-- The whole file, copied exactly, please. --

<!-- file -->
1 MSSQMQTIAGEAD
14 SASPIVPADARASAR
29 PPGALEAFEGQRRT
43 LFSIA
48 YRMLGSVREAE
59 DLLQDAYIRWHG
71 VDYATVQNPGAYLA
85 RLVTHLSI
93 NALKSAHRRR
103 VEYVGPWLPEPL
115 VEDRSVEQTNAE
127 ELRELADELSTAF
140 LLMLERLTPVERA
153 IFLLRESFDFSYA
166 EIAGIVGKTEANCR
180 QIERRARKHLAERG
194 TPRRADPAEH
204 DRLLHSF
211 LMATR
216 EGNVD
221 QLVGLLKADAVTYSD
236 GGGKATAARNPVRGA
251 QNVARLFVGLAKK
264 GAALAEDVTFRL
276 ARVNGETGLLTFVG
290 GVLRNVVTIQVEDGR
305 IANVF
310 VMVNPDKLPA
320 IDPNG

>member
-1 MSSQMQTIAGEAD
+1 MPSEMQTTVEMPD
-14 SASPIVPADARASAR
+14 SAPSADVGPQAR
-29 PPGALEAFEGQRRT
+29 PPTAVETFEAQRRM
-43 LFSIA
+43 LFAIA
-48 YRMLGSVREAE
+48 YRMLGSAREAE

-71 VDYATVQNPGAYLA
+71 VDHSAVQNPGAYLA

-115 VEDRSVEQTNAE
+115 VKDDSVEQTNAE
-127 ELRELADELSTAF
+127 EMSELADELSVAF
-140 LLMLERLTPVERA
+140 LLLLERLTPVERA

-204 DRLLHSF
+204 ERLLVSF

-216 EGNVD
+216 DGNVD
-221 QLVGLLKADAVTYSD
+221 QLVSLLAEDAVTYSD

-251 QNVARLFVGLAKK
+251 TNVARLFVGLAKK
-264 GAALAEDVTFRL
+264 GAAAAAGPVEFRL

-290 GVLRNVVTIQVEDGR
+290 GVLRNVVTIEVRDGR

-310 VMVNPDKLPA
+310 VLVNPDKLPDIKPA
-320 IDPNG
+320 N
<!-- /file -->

1 MSSQMQTIAGEAD
14 SASPIVPADARASAR
29 PPGALEAFEGQRRT
43 LFSIA
48 YRMLGSVREAE
59 DLLQDAYIRWHG
71 VDYATVQNPGAYLA
85 RLVTHLSI
93 NALKSAHRRR
103 VEYVGPWLPEPL
115 VEDRSVEQTNAE
127 ELRELADELSTAF
140 LLMLERLTPVERA
153 IFLLRESFDFSYA
166 EIAGIVGKTEANCR
180 QIERRARKHLAERG
194 TPRRADPAEH
204 DRLLHSF
211 LMATR
216 EGNVD
221 QLVGLLKADAVTYSD
236 GGGKATAARNPVRGA
251 QNVARLFVGLAKK
264 GAALAEDVTFRL
276 ARVNGETGLLTFVG
290 GVLRNVVTIQVEDGR
305 IANVF
310 VMVNPDKLPA
320 IDPNG

>member
-1 MSSQMQTIAGEAD
+1 MPSEMQTTVEMPD
-14 SASPIVPADARASAR
+14 SAPSADVGPQAR
-29 PPGALEAFEGQRRT
+29 PPTAVETFEAQRRM
-43 LFSIA
+43 LFAIA
-48 YRMLGSVREAE
+48 YRMLGSAREAE

-71 VDYATVQNPGAYLA
+71 VDHSAVQNPGAYLA

-115 VEDRSVEQTNAE
+115 VKDDSVEQTNAE
-127 ELRELADELSTAF
+127 EMSELADELSVAF
-140 LLMLERLTPVERA
+140 LLLLERLTPVERA

-204 DRLLHSF
+204 ERLLVSF

-216 EGNVD
+216 DGNVD
-221 QLVGLLKADAVTYSD
+221 QLVSLLAEDAVTYSD

-251 QNVARLFVGLAKK
+251 TNVARLFVGLAKK
-264 GAALAEDVTFRL
+264 GAAAAAGPVEFRL

-290 GVLRNVVTIQVEDGR
+290 GVLRNVVTIEVRDGR

-310 VMVNPDKLPA
+310 VLVNPDKLPDIKPA
-320 IDPNG
+320 N